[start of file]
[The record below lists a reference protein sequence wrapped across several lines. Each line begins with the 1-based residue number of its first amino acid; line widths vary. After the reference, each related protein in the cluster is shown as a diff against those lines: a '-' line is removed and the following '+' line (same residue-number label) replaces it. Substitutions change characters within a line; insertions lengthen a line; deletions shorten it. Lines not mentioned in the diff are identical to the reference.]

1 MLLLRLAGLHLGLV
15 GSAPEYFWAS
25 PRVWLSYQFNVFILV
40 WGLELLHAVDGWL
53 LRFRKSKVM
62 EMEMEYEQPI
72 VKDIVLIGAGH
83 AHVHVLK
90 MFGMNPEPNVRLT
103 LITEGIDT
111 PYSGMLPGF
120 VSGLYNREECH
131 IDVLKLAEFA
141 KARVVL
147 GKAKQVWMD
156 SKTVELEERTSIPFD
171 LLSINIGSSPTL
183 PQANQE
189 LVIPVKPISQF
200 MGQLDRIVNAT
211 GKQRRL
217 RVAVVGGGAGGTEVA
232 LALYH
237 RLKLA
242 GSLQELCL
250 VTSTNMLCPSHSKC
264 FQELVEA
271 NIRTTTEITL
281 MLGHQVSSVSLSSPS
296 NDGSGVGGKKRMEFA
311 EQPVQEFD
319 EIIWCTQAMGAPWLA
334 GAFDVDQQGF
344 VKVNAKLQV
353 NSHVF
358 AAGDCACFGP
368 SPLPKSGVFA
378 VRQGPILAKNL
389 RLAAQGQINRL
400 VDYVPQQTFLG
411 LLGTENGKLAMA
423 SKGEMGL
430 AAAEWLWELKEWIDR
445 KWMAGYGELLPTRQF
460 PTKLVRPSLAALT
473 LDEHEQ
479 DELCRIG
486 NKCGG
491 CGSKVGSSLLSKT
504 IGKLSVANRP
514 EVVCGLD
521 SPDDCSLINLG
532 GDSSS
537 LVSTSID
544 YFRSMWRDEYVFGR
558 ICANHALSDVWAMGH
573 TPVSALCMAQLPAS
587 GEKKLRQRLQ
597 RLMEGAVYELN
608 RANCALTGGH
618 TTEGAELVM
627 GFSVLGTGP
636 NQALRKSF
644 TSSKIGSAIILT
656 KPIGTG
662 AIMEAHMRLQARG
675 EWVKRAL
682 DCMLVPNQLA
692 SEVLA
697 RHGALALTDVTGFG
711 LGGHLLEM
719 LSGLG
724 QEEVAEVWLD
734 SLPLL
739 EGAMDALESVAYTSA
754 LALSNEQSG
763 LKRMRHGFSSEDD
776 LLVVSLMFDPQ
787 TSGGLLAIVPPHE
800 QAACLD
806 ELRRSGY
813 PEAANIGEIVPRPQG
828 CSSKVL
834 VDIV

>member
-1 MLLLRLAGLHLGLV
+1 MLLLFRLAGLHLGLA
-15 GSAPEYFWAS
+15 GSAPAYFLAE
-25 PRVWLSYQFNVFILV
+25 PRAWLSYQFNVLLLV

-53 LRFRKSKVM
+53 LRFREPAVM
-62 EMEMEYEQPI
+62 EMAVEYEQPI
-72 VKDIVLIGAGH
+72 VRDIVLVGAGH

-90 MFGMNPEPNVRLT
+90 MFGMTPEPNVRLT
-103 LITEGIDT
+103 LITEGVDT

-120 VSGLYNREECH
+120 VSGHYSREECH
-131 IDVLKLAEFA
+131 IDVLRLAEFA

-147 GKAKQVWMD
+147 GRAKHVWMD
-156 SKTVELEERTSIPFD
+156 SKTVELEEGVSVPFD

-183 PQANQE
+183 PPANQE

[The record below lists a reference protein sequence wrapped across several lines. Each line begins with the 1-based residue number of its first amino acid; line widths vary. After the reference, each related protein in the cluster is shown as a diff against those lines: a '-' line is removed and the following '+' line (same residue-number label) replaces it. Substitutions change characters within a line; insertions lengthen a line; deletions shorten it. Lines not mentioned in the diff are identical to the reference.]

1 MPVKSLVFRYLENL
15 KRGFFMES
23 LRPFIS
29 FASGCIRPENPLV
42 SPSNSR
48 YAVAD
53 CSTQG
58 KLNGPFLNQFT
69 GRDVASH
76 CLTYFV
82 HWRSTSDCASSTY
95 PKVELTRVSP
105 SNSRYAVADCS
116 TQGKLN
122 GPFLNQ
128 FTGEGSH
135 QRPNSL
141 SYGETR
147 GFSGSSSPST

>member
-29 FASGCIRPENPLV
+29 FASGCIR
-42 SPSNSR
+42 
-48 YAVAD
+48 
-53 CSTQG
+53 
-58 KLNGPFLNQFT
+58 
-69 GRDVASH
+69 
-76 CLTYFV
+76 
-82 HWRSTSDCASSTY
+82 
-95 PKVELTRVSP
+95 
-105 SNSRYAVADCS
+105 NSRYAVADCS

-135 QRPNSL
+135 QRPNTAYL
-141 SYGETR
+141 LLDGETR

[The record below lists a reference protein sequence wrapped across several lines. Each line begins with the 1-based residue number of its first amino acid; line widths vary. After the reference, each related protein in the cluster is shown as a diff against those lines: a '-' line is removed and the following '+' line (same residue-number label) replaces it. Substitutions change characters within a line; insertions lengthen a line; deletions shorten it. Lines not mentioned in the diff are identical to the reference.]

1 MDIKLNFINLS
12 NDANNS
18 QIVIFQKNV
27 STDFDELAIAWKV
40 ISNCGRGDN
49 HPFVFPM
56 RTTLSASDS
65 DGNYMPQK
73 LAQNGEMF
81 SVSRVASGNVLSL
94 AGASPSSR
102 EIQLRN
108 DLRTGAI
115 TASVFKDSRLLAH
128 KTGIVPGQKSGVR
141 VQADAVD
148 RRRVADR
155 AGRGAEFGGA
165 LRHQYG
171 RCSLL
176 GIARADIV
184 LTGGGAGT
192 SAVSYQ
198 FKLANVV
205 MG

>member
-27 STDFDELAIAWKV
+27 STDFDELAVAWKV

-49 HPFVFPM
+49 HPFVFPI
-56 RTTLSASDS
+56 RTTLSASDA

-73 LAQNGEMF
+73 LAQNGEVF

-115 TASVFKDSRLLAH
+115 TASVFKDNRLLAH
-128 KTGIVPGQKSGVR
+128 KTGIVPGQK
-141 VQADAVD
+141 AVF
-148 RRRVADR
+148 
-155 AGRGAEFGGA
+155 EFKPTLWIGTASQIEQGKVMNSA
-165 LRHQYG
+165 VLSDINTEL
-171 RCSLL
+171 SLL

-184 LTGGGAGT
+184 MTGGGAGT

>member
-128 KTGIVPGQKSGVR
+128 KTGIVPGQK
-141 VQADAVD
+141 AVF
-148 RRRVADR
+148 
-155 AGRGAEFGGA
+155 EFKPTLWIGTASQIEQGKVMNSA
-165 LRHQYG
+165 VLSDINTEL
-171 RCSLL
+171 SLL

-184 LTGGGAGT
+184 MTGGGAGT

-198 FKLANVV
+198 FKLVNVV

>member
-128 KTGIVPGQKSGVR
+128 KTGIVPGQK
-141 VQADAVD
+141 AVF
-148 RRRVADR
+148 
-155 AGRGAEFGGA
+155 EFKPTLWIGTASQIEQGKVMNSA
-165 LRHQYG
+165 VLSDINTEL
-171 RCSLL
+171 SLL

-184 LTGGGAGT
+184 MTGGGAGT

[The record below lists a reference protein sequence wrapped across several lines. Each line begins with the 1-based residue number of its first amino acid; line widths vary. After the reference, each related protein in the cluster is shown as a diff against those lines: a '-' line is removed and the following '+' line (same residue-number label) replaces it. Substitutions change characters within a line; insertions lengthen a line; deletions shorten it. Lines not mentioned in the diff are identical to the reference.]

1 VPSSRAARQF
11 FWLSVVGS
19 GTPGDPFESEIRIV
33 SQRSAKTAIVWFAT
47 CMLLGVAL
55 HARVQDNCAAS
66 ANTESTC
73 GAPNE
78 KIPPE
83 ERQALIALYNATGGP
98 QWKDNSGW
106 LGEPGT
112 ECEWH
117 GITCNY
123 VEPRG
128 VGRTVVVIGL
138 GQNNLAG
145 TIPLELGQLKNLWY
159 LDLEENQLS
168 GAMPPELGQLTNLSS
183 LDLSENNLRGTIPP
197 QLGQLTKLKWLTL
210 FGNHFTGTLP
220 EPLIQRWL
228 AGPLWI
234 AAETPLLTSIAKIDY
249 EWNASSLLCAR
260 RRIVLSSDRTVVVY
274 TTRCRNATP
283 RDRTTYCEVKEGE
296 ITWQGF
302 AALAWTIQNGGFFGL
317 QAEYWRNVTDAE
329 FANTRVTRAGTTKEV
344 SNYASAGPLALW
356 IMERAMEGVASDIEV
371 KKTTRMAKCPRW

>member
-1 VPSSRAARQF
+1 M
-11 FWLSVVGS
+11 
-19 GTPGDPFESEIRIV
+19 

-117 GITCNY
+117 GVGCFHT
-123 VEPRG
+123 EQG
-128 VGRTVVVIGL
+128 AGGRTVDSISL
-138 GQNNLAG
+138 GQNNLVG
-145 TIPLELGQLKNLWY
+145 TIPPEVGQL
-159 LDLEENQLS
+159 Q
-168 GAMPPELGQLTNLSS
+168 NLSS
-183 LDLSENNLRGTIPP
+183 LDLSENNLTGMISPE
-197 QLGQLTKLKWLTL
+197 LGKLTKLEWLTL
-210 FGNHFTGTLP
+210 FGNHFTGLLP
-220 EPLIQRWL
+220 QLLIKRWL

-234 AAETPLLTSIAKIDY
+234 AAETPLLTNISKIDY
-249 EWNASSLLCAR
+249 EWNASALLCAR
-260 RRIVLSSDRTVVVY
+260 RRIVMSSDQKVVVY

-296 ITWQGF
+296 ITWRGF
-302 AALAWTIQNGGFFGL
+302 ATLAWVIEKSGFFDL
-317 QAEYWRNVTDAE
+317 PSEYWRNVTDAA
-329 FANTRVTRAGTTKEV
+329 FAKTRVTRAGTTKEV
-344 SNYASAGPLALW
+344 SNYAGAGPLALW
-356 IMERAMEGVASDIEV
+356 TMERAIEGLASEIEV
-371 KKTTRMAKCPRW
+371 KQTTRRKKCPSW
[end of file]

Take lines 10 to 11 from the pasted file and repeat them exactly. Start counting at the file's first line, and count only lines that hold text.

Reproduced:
90 MFGMNPEPNVRLT
103 LITEGIDT